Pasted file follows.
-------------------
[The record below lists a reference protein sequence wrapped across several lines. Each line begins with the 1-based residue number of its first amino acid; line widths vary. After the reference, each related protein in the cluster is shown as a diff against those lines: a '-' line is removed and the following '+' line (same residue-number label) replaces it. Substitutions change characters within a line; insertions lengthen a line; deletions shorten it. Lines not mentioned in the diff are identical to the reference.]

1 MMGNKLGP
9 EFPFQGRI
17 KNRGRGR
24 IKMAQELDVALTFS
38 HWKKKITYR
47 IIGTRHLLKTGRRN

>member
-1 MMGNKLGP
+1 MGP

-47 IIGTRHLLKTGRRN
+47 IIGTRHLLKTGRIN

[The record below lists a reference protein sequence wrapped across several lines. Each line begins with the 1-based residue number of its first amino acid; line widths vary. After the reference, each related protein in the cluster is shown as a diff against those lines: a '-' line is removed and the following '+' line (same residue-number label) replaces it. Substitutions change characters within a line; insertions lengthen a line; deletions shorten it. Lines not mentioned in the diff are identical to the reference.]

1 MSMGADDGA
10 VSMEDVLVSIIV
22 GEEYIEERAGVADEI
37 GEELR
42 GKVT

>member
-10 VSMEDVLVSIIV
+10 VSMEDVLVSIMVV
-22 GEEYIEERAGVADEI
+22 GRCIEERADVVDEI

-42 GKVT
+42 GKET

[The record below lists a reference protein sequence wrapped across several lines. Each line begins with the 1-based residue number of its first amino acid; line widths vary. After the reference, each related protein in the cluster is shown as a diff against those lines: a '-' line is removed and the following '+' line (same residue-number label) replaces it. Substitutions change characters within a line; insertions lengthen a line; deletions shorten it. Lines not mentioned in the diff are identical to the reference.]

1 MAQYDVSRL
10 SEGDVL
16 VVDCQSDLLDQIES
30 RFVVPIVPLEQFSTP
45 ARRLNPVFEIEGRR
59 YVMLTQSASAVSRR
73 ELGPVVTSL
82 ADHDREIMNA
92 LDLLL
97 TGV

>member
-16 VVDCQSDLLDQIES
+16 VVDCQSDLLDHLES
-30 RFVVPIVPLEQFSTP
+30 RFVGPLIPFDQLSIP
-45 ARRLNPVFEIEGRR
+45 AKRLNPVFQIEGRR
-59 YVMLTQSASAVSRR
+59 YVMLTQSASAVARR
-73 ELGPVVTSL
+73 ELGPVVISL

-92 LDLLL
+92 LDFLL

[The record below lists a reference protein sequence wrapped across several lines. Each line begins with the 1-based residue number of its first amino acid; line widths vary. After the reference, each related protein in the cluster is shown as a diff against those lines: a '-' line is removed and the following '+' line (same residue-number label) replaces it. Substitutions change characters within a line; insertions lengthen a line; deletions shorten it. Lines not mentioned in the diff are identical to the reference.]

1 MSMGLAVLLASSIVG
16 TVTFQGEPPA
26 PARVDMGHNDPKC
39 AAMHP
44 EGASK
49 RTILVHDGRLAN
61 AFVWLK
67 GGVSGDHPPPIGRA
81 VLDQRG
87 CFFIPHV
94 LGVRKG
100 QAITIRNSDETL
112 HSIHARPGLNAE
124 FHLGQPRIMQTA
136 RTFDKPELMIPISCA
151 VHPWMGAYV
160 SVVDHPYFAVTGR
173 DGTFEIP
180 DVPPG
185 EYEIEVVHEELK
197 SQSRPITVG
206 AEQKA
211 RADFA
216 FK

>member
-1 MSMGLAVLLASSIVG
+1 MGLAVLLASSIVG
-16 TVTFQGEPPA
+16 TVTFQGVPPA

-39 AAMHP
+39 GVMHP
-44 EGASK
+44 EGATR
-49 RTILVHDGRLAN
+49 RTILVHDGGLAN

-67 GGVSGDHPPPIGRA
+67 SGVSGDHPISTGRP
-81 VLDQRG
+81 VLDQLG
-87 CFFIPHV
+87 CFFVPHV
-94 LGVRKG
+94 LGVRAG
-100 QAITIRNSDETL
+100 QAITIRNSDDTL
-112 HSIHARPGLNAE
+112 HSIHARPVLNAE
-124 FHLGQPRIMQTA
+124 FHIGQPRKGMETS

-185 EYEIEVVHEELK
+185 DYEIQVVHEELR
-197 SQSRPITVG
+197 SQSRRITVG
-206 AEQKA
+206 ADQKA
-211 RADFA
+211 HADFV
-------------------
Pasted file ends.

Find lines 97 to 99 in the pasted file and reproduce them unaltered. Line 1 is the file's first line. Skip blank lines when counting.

+112 HSIHARPVLNAE
-124 FHLGQPRIMQTA
+124 FHIGQPRKGMETS